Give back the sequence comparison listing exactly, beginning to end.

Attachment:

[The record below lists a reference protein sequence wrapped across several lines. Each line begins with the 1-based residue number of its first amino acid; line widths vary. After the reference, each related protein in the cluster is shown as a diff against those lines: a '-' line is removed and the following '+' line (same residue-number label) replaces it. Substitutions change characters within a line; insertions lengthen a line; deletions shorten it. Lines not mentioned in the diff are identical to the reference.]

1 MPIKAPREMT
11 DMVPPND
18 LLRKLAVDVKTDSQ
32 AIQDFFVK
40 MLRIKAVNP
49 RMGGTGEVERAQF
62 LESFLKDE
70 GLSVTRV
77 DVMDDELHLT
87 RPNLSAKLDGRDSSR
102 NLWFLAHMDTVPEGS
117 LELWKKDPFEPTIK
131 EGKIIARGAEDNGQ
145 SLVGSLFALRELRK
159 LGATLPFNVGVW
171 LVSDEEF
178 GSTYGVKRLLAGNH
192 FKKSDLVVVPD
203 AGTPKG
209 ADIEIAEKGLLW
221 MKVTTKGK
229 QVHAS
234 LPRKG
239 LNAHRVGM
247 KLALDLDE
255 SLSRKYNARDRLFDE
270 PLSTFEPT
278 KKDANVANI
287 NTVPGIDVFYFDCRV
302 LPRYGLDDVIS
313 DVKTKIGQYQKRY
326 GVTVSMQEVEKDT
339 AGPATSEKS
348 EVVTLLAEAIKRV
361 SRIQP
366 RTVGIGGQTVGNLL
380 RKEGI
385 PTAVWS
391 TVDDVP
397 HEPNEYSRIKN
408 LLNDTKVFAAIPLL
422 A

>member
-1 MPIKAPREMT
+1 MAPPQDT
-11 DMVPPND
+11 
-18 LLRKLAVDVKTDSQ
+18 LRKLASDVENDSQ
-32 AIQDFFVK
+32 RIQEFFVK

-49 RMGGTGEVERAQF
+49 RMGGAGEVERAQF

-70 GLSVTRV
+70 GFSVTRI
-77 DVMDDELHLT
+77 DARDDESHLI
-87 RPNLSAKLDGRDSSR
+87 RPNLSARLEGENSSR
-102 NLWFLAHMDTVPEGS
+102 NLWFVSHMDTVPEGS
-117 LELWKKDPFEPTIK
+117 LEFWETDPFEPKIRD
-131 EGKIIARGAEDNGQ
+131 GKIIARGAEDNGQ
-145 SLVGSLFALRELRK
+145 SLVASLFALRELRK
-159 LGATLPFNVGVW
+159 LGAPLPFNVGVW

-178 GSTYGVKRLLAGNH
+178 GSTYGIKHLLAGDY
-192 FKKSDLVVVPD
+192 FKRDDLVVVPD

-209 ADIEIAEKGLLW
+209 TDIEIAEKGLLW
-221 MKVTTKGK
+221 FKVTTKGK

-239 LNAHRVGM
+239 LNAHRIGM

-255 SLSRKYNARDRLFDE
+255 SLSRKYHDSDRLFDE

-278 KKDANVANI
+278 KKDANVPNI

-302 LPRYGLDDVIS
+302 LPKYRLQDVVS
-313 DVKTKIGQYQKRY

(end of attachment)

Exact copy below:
[The record below lists a reference protein sequence wrapped across several lines. Each line begins with the 1-based residue number of its first amino acid; line widths vary. After the reference, each related protein in the cluster is shown as a diff against those lines: a '-' line is removed and the following '+' line (same residue-number label) replaces it. Substitutions change characters within a line; insertions lengthen a line; deletions shorten it. Lines not mentioned in the diff are identical to the reference.]

1 MPIKAPREMT
11 DMVPPND
18 LLRKLAVDVKTDSQ
32 AIQDFFVK
40 MLRIKAVNP
49 RMGGTGEVERAQF
62 LESFLKDE
70 GLSVTRV
77 DVMDDELHLT
87 RPNLSAKLDGRDSSR
102 NLWFLAHMDTVPEGS
117 LELWKKDPFEPTIK
131 EGKIIARGAEDNGQ
145 SLVGSLFALRELRK
159 LGATLPFNVGVW
171 LVSDEEF
178 GSTYGVKRLLAGNH
192 FKKSDLVVVPD
203 AGTPKG
209 ADIEIAEKGLLW
221 MKVTTKGK
229 QVHAS
234 LPRKG
239 LNAHRVGM
247 KLALDLDE
255 SLSRKYNARDRLFDE
270 PLSTFEPT
278 KKDANVANI
287 NTVPGIDVFYFDCRV
302 LPRYGLDDVIS
313 DVKTKIGQYQKRY
326 GVTVSMQEVEKDT
339 AGPATSEKS
348 EVVTLLAEAIKRV
361 SRIQP
366 RTVGIGGQTVGNLL
380 RKEGI
385 PTAVWS
391 TVDDVP
397 HEPNEYSRIKN
408 LLNDTKVFAAIPLL
422 A

>member
-1 MPIKAPREMT
+1 MAPPQDT
-11 DMVPPND
+11 
-18 LLRKLAVDVKTDSQ
+18 LRKLASDVENDSQ
-32 AIQDFFVK
+32 RIQEFFVK

-49 RMGGTGEVERAQF
+49 RMGGAGEVERAQF

-70 GLSVTRV
+70 GFSVTRI
-77 DVMDDELHLT
+77 DARDDESHLI
-87 RPNLSAKLDGRDSSR
+87 RPNLSARLEGENSSR
-102 NLWFLAHMDTVPEGS
+102 NLWFVSHMDTVPEGS
-117 LELWKKDPFEPTIK
+117 LEFWETDPFEPKIRD
-131 EGKIIARGAEDNGQ
+131 GKIIARGAEDNGQ
-145 SLVGSLFALRELRK
+145 SLVASLFALRELRK
-159 LGATLPFNVGVW
+159 LGAPLPFNVGVW

-178 GSTYGVKRLLAGNH
+178 GSTYGIKHLLAGDY
-192 FKKSDLVVVPD
+192 FKRDDLVVVPD

-209 ADIEIAEKGLLW
+209 TDIEIAEKGLLW
-221 MKVTTKGK
+221 FKVTTKGK

-239 LNAHRVGM
+239 LNAHRIGM

-255 SLSRKYNARDRLFDE
+255 SLSRKYHDSDRLFDE

-278 KKDANVANI
+278 KKDANVPNI

-302 LPRYGLDDVIS
+302 LPKYRLQDVVS
-313 DVKTKIGQYQKRY